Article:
EIDLs can help small businesses meet the necessary financial obligations they could have met had the disaster not occurred. The loans provide relief from economic injury caused directly by the disaster and permits you to maintain a reasonable working capital position during the period affected by the disaster.

Businesses must fill out the SBA loan applications; provide tax information authorizations; complete copies of most recent federal income tax return; provide a schedule of liabilities, personal financial statement, income balance sheet and cash flow documents. The criteria for loan approval include meeting certain criteria, a credit history and the ability to repay the loan.

What are the terms for EIDL?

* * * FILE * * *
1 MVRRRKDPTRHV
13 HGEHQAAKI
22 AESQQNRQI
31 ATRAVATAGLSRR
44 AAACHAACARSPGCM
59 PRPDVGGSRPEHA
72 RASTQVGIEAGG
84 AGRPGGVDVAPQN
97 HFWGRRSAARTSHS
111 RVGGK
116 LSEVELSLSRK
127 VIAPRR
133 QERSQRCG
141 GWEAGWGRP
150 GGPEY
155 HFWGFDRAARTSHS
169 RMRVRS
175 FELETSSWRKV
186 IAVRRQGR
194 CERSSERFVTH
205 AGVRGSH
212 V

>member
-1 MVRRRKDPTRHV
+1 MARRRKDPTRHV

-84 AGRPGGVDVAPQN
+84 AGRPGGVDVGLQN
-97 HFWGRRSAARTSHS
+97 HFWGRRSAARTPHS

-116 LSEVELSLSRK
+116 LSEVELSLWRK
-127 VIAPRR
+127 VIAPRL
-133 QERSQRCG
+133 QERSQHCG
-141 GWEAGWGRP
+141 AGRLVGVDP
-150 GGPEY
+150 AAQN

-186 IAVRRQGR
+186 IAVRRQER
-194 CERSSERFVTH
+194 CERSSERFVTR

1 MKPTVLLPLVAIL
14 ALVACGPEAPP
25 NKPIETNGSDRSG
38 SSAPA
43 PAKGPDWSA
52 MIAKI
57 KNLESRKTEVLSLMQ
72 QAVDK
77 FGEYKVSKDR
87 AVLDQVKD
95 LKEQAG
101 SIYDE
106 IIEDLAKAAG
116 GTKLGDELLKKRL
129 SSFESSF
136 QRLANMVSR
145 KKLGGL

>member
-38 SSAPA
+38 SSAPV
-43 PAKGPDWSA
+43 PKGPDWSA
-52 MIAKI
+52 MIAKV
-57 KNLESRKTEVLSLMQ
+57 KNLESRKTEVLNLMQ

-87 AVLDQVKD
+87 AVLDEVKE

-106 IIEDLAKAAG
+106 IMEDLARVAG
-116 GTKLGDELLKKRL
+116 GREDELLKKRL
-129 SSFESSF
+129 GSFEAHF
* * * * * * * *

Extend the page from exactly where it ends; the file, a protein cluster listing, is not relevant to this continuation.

EIDL provides up to $2 million in working capital for a 30-year fixed term. The SBA has deferred all payment of interest and principal for a year. The interest rates are 3.75% for businesses and 2.75% for nonprofits. Collateral is not required for EIDLs under $25,000. The SBA takes real estate as collateral when it is available and will not decline a loan for lack of collateral but requires borrowers to pledge what is available.

If you already applied for the EIDL does that mean you automatically requested the $10,000 grant?

Businesses that applied before March 30 will need to reapply to be eligible.